“During the Gold Rush era, when Chinese men were a common sight in California, Chinese women were an oddity” and in urban spaces were rarely seen in public. Unlike the rural areas, Chinatown afforded few opportunities for women to come into contact with the larger society.”[6] Simultaneously, Chinese women also participated in urban sex work, which resulted in local laws like one passed in April 1854 that sought to shut down "houses of ill-fame," not racialized in name but practically deployed to "[single] out Mexican and Chinese houses of ill fame, starting with Charles Walden's Golden Rule House on Pacific Street and moving on to establishments run by Ah-Choo, C. Lossen, and Ah Yow."[10]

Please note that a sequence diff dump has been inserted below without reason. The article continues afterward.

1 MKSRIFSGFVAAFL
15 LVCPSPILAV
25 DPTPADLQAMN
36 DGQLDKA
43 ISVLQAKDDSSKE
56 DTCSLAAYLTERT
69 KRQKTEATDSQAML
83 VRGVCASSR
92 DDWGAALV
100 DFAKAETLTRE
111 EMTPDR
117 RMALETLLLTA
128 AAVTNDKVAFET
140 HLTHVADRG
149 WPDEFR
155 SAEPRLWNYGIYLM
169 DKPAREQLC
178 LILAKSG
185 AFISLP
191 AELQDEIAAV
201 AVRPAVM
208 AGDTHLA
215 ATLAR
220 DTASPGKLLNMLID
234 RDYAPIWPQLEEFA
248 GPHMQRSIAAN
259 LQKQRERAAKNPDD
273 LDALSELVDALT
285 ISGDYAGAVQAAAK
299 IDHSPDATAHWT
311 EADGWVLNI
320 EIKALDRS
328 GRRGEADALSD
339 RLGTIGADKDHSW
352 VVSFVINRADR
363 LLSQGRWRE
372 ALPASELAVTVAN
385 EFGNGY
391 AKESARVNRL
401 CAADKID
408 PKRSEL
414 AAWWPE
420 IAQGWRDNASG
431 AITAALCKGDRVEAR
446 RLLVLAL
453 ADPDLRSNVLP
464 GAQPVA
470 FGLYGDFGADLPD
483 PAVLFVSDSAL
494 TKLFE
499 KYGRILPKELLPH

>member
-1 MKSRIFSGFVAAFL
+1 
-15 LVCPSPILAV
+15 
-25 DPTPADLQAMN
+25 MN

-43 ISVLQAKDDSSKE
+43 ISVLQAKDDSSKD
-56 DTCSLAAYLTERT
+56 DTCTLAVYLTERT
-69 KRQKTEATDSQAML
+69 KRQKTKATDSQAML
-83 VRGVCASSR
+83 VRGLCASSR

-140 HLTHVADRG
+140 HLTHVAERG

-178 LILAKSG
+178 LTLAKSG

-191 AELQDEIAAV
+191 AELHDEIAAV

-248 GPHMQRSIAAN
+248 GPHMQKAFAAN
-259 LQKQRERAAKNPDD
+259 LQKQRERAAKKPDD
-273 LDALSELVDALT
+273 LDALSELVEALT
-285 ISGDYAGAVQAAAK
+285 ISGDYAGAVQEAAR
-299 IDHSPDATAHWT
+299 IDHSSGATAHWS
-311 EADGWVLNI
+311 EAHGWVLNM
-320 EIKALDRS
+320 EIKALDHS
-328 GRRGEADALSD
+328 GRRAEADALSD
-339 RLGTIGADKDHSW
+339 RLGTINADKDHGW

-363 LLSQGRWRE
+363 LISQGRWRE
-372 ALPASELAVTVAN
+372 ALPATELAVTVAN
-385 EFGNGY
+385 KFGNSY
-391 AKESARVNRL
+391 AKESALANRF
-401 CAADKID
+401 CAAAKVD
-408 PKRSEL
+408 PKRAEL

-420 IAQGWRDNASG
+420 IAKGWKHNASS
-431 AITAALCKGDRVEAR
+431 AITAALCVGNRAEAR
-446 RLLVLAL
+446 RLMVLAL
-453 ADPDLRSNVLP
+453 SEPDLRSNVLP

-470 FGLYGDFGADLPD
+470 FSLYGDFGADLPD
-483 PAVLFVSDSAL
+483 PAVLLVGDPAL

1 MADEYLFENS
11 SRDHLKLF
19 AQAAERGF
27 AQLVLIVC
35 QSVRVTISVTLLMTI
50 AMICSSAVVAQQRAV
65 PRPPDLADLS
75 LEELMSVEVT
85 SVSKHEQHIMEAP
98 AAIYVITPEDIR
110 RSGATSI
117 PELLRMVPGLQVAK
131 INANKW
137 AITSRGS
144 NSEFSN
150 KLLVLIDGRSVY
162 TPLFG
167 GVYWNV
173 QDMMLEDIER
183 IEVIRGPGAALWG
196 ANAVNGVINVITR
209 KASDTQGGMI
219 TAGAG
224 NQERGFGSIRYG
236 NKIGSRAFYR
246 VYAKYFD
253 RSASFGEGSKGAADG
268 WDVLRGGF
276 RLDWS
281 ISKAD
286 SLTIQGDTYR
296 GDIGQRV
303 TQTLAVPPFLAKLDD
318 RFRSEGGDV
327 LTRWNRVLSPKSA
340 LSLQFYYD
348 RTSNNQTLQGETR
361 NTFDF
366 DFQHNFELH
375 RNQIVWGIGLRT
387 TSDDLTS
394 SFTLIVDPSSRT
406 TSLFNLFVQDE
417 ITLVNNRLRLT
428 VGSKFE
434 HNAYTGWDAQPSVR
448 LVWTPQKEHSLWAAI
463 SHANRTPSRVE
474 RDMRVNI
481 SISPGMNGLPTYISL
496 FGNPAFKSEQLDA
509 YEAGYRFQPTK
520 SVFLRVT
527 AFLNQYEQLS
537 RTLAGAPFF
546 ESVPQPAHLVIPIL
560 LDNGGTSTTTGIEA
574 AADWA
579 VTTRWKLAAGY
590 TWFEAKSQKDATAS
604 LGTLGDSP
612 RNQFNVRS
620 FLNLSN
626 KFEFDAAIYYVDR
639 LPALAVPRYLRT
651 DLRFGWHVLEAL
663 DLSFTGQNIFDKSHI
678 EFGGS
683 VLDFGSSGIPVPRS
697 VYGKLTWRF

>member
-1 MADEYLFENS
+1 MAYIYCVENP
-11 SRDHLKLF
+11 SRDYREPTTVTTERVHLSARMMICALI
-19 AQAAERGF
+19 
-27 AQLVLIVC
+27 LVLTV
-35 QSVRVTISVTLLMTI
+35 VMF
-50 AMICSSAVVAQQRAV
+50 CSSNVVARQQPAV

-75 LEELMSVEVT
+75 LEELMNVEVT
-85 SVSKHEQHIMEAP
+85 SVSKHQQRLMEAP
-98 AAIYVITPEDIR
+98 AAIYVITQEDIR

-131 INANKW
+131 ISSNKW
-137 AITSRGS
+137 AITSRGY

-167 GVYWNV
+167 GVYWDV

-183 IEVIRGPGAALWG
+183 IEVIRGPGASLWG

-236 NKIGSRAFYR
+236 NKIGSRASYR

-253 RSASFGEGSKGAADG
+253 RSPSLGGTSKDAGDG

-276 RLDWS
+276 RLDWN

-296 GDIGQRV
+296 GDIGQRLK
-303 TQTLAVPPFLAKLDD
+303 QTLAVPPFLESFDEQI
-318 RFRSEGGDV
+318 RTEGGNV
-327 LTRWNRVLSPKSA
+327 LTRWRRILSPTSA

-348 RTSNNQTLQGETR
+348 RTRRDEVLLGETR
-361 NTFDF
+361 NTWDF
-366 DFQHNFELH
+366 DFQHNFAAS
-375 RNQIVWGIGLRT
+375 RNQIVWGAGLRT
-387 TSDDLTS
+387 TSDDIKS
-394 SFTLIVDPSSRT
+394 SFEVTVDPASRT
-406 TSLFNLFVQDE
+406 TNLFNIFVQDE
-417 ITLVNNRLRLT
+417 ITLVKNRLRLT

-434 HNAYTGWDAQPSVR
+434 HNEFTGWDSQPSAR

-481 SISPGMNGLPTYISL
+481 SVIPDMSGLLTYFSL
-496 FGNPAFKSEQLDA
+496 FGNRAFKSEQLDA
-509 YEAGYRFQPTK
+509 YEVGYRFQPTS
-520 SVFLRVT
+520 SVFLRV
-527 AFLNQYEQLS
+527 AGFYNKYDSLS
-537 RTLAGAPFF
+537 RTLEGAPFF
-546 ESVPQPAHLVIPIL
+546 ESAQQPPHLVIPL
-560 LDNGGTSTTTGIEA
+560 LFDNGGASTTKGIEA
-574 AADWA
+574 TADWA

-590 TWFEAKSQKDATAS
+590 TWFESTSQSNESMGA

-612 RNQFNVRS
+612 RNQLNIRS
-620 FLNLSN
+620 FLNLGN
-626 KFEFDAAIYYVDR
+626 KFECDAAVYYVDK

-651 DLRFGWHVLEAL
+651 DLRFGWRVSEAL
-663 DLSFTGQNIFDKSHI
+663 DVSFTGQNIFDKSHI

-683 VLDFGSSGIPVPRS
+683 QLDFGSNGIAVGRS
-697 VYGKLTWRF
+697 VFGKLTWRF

With national unemployment in the wake of the Panic of 1873, racial tensions in the city boiled over into full blown race riots. In response to the violence, the Consolidated Chinese Benevolent Association or the Chinese Six Companies, which evolved out of the labor recruiting organizations for different areas of Guangdong province, was created as a means of providing a unified voice for the community. The heads of these companies were the leaders of the Chinese merchants, who represented the Chinese community in front of the business community as a whole and the city government. The anti-immigrant sentiment became law as the United States Government passed the Chinese Exclusion Act of 1882 – the first immigration restriction law aimed at a single ethnic group. This law, along with other immigration restriction laws such as the Geary Act, greatly reduced the number of Chinese people allowed into the country and the city, and in theory limited Chinese immigration to single men only. Exceptions were granted to the families of wealthy merchants, but the law was still effective enough to reduce the population of the neighborhood to an all-time low in the 1920s. The exclusion act was repealed during World War II under the Magnuson Act, in recognition of the important role of China as an ally in the war, although tight quotas still applied. Not unlike much of San Francisco, a period of criminality ensued in some Chinese gangs known as tongs, which were on the produce of smuggling, gambling and prostitution, and by the early 1880s, the population had adopted the term Tong war to describe periods of violence in Chinatown, the San Francisco Police Department had established its so-called Chinatown Squad. One of the more successful sergeants, Jack Manion, was appointed in 1921 and served for two decades. The squad was finally disbanded in August 1955 by police chief George Healey, upon the request of the influential Chinese World newspaper, which had editorialized that the squad was an "affront to Americans of Chinese descent".[11] The neighborhood was completely destroyed in the 1906 earthquake that leveled most of the city.